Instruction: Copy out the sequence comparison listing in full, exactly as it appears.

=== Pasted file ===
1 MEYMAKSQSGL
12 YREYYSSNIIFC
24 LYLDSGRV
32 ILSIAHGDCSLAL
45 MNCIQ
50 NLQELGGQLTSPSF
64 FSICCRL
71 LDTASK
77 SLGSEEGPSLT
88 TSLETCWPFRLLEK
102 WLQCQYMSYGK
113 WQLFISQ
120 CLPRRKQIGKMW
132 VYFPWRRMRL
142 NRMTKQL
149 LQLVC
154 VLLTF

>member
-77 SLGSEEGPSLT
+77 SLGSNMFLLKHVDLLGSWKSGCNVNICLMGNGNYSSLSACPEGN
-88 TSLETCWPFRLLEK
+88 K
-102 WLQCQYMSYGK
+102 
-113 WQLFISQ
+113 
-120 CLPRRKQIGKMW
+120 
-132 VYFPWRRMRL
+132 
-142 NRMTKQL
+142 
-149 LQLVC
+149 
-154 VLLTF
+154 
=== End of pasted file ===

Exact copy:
1 MEYMAKSQSGL
12 YREYYSSNIIFC
24 LYLDSGRV
32 ILSIAHGDCSLAL
45 MNCIQ
50 NLQELGGQLTSPSF
64 FSICCRL
71 LDTASK
77 SLGSEEGPSLT
88 TSLETCWPFRLLEK
102 WLQCQYMSYGK
113 WQLFISQ
120 CLPRRKQIGKMW
132 VYFPWRRMRL
142 NRMTKQL
149 LQLVC
154 VLLTF

>member
-77 SLGSEEGPSLT
+77 SLGSNMFLLKHVDLLGSWKSGCNVNICLMGNGNYSSLSACPEGN
-88 TSLETCWPFRLLEK
+88 K
-102 WLQCQYMSYGK
+102 
-113 WQLFISQ
+113 
-120 CLPRRKQIGKMW
+120 
-132 VYFPWRRMRL
+132 
-142 NRMTKQL
+142 
-149 LQLVC
+149 
-154 VLLTF
+154 